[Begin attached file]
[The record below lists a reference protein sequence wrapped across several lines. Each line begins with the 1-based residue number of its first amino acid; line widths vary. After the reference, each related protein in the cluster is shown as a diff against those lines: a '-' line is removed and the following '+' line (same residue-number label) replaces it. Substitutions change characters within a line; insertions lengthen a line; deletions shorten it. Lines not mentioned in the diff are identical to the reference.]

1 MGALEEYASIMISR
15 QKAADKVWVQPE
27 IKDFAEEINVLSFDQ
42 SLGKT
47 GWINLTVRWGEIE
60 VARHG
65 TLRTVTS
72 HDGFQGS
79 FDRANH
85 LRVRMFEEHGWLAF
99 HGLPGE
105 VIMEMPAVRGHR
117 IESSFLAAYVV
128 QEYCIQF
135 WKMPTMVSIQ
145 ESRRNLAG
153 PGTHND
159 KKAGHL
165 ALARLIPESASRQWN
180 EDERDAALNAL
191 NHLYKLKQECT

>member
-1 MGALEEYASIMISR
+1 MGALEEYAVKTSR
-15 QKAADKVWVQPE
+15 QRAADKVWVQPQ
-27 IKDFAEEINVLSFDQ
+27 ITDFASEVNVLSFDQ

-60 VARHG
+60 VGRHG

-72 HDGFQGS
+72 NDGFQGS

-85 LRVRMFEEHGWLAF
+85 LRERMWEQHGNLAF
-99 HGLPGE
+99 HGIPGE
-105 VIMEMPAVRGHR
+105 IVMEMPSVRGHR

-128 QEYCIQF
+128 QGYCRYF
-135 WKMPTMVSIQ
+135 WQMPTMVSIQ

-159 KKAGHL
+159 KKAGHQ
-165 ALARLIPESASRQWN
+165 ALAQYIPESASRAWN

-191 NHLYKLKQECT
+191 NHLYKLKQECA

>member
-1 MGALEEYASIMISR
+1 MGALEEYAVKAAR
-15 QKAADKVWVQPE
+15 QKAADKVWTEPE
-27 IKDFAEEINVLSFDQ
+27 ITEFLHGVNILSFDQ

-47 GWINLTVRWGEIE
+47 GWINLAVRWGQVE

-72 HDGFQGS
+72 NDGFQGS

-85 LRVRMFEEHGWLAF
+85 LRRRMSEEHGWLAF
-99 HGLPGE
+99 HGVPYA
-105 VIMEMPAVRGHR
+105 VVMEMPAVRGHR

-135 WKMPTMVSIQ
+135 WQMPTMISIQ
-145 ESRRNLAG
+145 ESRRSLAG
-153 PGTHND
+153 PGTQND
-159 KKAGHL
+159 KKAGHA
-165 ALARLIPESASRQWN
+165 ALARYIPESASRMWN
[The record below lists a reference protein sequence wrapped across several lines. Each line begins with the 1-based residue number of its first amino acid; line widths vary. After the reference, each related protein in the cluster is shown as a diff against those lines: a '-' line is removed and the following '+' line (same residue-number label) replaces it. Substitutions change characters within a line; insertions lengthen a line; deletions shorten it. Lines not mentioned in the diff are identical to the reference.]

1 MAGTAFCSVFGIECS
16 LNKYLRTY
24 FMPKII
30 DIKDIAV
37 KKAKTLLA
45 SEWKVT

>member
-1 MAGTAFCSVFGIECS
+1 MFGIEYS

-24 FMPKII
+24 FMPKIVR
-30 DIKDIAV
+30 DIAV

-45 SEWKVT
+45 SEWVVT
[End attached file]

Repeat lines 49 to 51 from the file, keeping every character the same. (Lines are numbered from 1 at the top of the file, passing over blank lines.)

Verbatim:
+191 NHLYKLKQECA

>member
-1 MGALEEYASIMISR